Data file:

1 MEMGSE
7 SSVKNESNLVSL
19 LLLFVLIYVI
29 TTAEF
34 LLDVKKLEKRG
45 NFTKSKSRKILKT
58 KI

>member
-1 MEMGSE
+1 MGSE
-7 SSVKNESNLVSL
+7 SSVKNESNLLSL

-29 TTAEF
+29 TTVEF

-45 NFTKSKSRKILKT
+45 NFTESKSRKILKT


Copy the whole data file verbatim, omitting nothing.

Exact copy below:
1 MEMGSE
7 SSVKNESNLVSL
19 LLLFVLIYVI
29 TTAEF
34 LLDVKKLEKRG
45 NFTKSKSRKILKT
58 KI

>member
-1 MEMGSE
+1 MGSE
-7 SSVKNESNLVSL
+7 SSVKNESNLLSL

-29 TTAEF
+29 TTVEF

-45 NFTKSKSRKILKT
+45 NFTESKSRKILKT